Watersports (To kill a laserbird, 3 of X)

After you’ve broken two laser tubes (one chinese, one high quality) because of lack of refrigeration, it’s about time you hodor honor the promise of making that damn waterflow sensor you said you were going to make in the first place the first time you broke the laser.

Everything starts with a drawing:


Nice try, but no, that’s not even a (blood) flow detector.


Looks like a plan, doesn’t it? XD

Let’s build something


Cut and drill the acrylic as needed:


Mill some slots for the water to run past the buoy:


Add magnets, of course!

Acrylic rod drilled and sealed with epoxy.



Glue nicely to prevent leaks:


Mill a slot, glue some reed sensors (since it’s not a tachometer, you don’t really need hall effect sensors), add connector of your chosing. I used a DB9 because I want all the connectors for external devices to be all different, so I can’t mistakenly connect two.



How it works:

The magnet buoy resides at the short piece, acting as a loose plug. Once water starts flowing, it will push it upwards, however, if there is not enough flow, the venturi effect will prevent the buoy to get past the slot interface and up to the top of the sensor, signaling for a decreased flow, probably because of clogged filter. If there is nothing wrong with the setup, the water will swiftly push the magnet carrier up to the top of the assembly, activating the laser enable and allowing you to lase whatever you want.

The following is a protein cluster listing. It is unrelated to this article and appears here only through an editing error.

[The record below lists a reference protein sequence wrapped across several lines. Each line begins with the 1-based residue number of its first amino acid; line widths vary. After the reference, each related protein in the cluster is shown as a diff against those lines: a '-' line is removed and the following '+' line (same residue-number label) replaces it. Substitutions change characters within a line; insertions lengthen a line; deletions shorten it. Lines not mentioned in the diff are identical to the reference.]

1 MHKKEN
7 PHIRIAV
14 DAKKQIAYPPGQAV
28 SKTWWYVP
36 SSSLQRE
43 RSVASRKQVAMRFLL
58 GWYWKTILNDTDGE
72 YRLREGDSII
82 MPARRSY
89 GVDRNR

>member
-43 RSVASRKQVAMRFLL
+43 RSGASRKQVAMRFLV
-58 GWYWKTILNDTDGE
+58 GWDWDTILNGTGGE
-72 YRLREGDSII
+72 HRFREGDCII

So, the laser is safe-ish, for now. ^^



One response to “Watersports (To kill a laserbird, 3 of X)

  1. Pingback: Milling a Flow Sensor to Safeguard a Laser Tube | Hackaday

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